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United States v. Apex Oil Co.



The United States appealed a decision by the district court dismissing the first count of a five-count indictment for conspiring to discharge cargo-related oil residues. In a case of first impression, the Ninth Circuit held that the rule of lenity required dismissal of the charge. According to the Ninth Circuit, discharge of the material in question was not clearly forbidden by law.

On January 30, 1996, the grand jury indicted Apex Oil Company (Apex), its subsidiary Trinidad Corporation (Trinidad), as well as the individual manager of engineering, manager of operations, and four vessel captains. The five-count indictment charged that the defendants “did knowingly and willfully conspire and agree to discharge cargo-related oil residues in violation of Title 33, United States Code, Section 1908(a) and Title 33, Code of Federal Regulations, Section 151.10(c).”[1] The four defendant captains piloted three ships that transported crude oil from Alaska to the West Coast of the Continental United States. The ships also transported grain to Africa, Asia, and Russia. Before grain could be transported, the ships had to be cleaned of oil residues. The cleaning process generated a large amount of cargo-related oil residue (CROR) and waste material such as oily rags, plastic suits, flashlight batteries, and plastic scrapers. These residues and wastes were disposed of at sea. Over 550 fifty-five gallon drums were known to have been discharged.

The district court first denied that primary jurisdiction belonged to the Coast Guard and termed the discharges a public welfare offense. The district court held that the applicable regulations did not plainly include such muck, or oil constituents. Because of the ambiguity, and because other provisions regarding disposal of cleaning waste arguably did include such constituents, the district court held that the rule of lenity mandated dismissal of the charge contained in the first count of the indictment. The government moved for reconsideration, contending that there were factual issues as to the nature of the discharged materials. However, the district court denied the motion to reconsider, stating that the term “cargo-related oil residue” was unconstitutionally vague under the rule of lenity.

The 1980 Act to Prevent Pollution from Ships[2] makes it a felony to knowingly violate the regulations promulgated by the Coast Guard. The regulation applicable to the case at hand states that “[t]he cargo related oil residues of an oil tanker, including residues from cargo pump room bilges and all oil residues mixed with oil cargo residues shall not be discharged overboard.”[3] On appeal, the government relied on the definition of “oil” which included petroleum in any form.[4] The government encouraged the Ninth Circuit to adopt a dictionary definition of the word “petroleum,” which would have allowed for regulation of the discharged muck. The Ninth Circuit followed its earlier decision in Cose v. Getty Oil Co.,[5] where it used the dictionary definition of petroleum. However, the court in Cose noted that crude oil tank bottoms would not be included in the definition of petroleum; cride oil tank bottoms are not subjected to various refining processes as required in order to meet the definition. Similarly, the muck in the case at hand was not refined petroleum. The Ninth Circuit did not label the government’s interpretation incorrect, but noted that other interpretations of “petroleum” and “oil” were equally plausible. Such ambiguity showed a lack of fair notice to the defendant that the muck they discharged was “oil.”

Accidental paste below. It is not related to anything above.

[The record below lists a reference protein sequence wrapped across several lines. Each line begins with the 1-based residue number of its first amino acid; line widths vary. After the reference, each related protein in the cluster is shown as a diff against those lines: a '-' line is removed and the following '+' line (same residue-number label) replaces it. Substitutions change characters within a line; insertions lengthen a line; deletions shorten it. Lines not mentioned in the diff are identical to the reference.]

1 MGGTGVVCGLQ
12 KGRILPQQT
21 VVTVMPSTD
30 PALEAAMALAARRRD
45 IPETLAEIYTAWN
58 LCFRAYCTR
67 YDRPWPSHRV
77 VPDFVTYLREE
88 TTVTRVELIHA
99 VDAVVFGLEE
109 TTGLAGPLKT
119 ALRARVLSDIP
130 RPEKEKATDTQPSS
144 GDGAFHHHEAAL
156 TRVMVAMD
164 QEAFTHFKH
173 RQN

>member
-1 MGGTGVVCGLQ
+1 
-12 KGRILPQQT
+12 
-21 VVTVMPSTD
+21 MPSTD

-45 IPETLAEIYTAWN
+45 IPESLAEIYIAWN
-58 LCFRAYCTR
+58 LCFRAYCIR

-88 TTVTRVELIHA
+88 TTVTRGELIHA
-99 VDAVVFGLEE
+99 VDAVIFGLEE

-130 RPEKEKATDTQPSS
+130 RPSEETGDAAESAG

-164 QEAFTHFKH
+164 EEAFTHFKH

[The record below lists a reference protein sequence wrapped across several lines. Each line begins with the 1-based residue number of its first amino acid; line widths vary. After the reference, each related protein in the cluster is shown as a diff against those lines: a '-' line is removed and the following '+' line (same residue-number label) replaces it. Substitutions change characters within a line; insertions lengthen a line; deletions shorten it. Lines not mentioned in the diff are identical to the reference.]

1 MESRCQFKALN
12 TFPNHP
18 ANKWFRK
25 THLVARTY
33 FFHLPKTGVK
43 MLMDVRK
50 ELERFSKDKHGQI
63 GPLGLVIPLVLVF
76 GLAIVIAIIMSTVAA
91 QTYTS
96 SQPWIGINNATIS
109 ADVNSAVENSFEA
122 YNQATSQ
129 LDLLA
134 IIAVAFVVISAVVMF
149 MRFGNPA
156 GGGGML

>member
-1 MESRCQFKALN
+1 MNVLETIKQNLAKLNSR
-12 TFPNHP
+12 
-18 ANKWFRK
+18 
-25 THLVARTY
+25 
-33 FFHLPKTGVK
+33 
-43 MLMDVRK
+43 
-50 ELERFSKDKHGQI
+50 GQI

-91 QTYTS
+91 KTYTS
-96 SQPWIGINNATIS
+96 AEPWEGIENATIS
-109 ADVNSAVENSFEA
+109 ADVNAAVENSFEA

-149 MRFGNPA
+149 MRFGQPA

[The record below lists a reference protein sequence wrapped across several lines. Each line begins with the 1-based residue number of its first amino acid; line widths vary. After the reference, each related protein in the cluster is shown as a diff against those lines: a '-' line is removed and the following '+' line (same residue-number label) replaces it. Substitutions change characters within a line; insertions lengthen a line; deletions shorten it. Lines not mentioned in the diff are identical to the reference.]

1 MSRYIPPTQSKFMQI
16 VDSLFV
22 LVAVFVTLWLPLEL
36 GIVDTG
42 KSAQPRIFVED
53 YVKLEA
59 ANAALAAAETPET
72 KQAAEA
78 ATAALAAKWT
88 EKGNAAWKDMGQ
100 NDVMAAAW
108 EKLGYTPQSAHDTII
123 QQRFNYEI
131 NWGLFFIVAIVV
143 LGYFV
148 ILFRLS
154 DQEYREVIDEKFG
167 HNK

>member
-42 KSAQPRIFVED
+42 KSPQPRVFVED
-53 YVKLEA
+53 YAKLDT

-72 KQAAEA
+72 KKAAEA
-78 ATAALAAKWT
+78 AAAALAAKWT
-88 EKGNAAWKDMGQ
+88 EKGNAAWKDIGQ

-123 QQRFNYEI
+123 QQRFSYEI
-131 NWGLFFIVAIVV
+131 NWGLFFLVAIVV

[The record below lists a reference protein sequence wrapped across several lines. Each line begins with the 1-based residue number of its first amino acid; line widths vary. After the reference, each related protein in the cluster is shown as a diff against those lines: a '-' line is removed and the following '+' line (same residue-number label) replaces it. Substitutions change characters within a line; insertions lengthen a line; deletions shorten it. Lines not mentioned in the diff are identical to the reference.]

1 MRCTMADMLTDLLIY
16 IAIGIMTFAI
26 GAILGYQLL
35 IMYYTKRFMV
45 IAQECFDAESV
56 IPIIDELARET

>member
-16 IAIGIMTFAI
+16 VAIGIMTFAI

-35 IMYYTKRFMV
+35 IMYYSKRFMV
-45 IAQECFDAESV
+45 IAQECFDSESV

The government responded that the term “cargo-related oil residues” unambiguously included the muck in the case at hand. The Ninth Circuit, however, was not convinced, and held that the term “residue” also was ambiguous. The Ninth Circuit was unable to glean any guidance from the policy of the statute, namely to “prevent pollution of the ocean by oil without imposing too heavy a burden on oil transport by tanker,”[6] or from the legislative history. The Ninth Circuit found it incumbent upon the Coast Guard, the agency with expertise in the subject, to alleviate any ambiguity in the regulations. Because of the ambiguity, the Ninth Circuit invoked the rule of lenity in dismissing count one of the indictment.

[1]United States v. Apex Oil Co., 132 F.3d 1287, 1288 (9th Cir. 1997). The indictment was for violations of the 1980 Act to Prevent Pollution from Ships, 33 U.S.C. §§ 1901-1915 (1994) and its implementing regulations. Id.

[2]33 U.S.C. § 1908(a) (1994).

[3]33 C.F.R. § 151.10(c) (1997).

[4]Id. at § 151.05.

[5]4 F.3d 700 (9th Cir. 1993).

[6]United States v. Apex Oil Co., 132 F.3d 1287, 1291 (9th Cir. 1997).

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